As a womantraveler now working from the West Coast, I'm always in search of a convenient East Coast rendezvous to catch up with longtime friends. Surprisingly, Philadelphia has moved far up the list of choices since I lived there 25 years ago. In two recent visits, I was reminded of the tremendous food options in Center City. What I hadn't expected, though, was stunning hotel adventure, the neoclassical architectural gem that is now the Ritz-Carlton.
Happily Center City is much classier than when I reported from there in the 1980s, when the entertainment core consisted of pubs, cheesesteaks and the Independence Square tourist gaggles led by invisible guides with tall umbrellas. Broad Street is now the Avenue of the Arts, with expansive concert halls, and the regal Mellon Bank, just south of City Hall, transformed in 2000 to the Ritz. The once sooty City Hall has been cleaned up (at least on the outside) and, in the last 18 months or so in particular, is said to have resumed its Ritz-level expectations, so I'm told. The welcoming flute of Prosecco at check-in next to the very uptown lobby was especially welcome.
There's nothing like a night off -- and especially a night at the Ritz -- after a long week of business travel. As a "road warrior" over the past couple years, I've been in the habit of flying out to work, then immediately flying home to unwind on familiar terra firma. But one of the pleasures of business travel is that it takes you places you may not otherwise experience. So a pause to refresh before heading back to the home office is my new habit whenever possible.
My Washington, DC-based girlfriend and I met halfway in Philly and splurged not only for the Ritz but for the club floor. For only about $50 more a night per room, the club floor's amenities more than pay for themselves -- five or six food presentations (actually mini-meals), from breakfast to light lunch to desserts after 8, attentive and extremely pleasant concierge service and kaleidoscopic views of the cityscape from 30 floors up. The personal care is top flight; the concierge even worked with the spa to call in an extra masseuse to fit my schedule even though they were fully booked.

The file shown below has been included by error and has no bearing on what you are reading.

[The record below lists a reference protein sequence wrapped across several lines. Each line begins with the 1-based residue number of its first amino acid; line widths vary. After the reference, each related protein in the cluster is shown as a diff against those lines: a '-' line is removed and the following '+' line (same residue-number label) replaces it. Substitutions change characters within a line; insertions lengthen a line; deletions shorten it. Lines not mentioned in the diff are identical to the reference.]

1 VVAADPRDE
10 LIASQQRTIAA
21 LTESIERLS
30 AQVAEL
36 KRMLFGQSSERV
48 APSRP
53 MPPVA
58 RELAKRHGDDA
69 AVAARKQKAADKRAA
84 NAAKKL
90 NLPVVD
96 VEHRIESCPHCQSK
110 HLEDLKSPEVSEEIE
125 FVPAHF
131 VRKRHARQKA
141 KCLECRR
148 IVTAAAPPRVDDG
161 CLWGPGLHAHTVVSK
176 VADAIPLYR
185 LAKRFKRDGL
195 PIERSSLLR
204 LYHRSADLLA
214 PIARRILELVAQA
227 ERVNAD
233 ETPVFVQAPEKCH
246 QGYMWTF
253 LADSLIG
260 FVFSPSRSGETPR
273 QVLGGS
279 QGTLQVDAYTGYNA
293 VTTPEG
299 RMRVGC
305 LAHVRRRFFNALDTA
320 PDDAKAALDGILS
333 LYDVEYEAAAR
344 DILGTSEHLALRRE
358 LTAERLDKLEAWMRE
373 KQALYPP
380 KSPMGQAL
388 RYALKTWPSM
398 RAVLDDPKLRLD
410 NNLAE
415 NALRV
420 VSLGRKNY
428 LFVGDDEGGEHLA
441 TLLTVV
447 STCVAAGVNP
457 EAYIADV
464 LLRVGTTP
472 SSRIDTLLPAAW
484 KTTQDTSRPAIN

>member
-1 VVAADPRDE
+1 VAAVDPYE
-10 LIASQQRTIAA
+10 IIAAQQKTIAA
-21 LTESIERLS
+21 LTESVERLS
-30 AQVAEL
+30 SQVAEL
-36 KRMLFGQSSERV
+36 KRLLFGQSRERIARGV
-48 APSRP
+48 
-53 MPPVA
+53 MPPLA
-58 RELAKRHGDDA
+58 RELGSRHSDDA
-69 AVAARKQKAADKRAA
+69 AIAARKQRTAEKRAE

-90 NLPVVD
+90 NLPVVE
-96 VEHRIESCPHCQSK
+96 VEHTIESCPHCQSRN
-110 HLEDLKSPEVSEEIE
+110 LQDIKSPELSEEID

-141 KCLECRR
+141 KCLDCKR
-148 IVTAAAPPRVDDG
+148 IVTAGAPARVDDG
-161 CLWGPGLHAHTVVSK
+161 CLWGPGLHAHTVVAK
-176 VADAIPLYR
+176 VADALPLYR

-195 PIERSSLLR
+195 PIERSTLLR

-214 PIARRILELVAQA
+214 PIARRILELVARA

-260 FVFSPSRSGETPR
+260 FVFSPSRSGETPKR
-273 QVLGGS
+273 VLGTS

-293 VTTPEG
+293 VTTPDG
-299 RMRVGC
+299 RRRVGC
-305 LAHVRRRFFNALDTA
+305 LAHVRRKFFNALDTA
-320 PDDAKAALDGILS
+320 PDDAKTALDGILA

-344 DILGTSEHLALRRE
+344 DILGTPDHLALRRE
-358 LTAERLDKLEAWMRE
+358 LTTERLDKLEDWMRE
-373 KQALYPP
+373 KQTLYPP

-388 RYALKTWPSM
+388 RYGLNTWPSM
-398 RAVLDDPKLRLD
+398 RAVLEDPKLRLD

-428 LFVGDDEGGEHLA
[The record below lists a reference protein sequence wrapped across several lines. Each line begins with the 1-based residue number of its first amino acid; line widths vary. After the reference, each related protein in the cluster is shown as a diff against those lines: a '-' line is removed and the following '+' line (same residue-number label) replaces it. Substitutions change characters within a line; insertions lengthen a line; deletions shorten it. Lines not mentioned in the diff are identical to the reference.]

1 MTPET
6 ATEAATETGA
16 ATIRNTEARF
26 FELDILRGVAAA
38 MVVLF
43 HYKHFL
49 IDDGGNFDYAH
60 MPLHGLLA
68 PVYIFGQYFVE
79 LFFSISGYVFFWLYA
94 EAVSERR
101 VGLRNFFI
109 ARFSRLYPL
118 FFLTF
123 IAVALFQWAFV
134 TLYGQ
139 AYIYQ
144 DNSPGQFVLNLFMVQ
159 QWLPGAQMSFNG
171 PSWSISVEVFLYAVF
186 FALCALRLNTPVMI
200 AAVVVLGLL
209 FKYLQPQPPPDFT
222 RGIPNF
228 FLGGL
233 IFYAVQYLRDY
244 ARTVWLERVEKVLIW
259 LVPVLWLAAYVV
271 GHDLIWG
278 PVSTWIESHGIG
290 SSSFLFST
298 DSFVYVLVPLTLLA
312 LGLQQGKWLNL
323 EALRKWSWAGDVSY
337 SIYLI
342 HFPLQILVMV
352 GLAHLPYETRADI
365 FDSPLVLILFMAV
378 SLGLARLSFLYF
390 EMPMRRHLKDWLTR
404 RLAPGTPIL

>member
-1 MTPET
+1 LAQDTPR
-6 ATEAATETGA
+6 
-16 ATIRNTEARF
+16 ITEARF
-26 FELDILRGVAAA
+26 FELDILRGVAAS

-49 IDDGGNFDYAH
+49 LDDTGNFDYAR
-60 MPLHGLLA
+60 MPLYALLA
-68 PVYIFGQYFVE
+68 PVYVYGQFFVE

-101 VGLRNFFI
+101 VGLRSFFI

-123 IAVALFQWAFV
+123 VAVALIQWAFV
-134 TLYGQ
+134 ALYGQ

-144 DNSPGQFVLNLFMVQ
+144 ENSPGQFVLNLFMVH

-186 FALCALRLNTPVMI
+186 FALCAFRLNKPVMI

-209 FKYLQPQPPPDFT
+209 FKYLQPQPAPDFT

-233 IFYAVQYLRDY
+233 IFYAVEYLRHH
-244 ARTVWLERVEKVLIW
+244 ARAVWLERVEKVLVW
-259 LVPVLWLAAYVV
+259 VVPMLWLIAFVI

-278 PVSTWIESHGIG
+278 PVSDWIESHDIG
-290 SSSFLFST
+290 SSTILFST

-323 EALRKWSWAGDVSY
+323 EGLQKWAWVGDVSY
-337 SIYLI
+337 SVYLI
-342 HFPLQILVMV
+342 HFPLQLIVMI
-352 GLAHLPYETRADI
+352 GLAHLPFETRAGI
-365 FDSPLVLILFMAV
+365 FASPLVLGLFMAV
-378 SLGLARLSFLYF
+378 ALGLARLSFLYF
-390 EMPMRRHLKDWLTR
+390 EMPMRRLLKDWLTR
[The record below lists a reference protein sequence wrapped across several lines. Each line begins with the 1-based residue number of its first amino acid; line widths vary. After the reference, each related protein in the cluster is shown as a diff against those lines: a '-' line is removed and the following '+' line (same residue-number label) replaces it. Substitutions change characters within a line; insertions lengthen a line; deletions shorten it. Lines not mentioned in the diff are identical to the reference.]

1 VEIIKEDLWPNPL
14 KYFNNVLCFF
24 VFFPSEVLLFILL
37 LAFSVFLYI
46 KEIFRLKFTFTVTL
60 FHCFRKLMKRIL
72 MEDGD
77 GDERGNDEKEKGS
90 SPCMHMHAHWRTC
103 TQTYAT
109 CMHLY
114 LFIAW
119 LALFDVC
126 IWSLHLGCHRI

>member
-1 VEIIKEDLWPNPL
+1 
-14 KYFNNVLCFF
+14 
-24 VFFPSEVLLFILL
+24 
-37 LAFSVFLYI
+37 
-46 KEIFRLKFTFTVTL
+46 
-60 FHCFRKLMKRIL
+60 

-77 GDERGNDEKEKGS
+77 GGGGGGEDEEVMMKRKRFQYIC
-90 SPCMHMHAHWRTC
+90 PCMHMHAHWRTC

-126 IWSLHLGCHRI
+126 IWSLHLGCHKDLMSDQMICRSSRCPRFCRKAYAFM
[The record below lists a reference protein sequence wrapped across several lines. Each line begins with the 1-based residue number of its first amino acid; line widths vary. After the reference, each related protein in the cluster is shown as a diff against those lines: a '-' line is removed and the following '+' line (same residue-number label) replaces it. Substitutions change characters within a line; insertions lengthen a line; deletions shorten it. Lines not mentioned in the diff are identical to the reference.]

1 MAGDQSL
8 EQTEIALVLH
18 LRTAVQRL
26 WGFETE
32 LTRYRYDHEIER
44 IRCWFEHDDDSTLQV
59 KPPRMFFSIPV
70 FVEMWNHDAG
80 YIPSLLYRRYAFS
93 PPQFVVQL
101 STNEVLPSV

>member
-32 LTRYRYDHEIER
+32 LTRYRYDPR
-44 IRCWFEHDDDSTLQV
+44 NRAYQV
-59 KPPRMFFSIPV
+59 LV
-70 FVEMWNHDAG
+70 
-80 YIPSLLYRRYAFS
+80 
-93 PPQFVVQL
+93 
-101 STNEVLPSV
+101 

The hotel began as The Rotunda Building, designed by the renowned architects McKim, Mead, & White between 1904 and 1908 at a cost of over $1.5 million. The dome was the largest dome in the western hemisphere when Girard Trust opened in 1908. Its oculus is 142 feet from the floor, the same as Rome's Pantheon, after which it is modeled. There was no skimping on quality, as seen in the more than 9000 tons of polished Georgia marble columns.
We didn't drift far from the Ritz cocoon, but the location is prime for some of the city's best restaurants and shopping. I had already discovered SA VA, the Philly-based designer boutique with very contemporary yet affordable style. Organic, fair trade and a studio right on Sansom Street. It's a place you need to go in, try on and plan to stay for awhile to get a feel for your own personal SA VA style. And last summer, the parade of leggy, thongy women in short skirts, tight capris or shorts -- sporting their precious dogs in oversized pocket books -- offered Center City's best people watching as I spent a warm evening at at a sidewalk table at Parc, the French brasserie on Rittenhouse Square.
This time we opted for Stephen Starr's Butcher and Singer, the upscale steakhouse replacement for the longtime favorite, Striped Bass, on Walnut Street. We were well taken care of and the food absolutely matched its classy reputation. Starr, a music promoter and restaurateur, is an icon of Philly's entertainment industry that a few decades back began offering alternatives to the stuffy Main Line culture by catering to the Baby Boom generation, and now post-Boomer tastes. Another of my Starr faves is the neuvo Latino Alma de Cuba also on Walnut Street. Over on Rittenhouse Square, Parc Brasserie is a traditional French-style bistro - very animated and delicious with a variety of fare and a wonderful wine selection. And when the weather is nice, you can sit outside and people watch. There is plenty of entertainment from the sleek automobiles dropping off people curbside to residents in the swanky neighborhood strolling with their dogs (and assorted friends) in the seen-and-be-seen parading style Aux Champs-Elysees in Paris.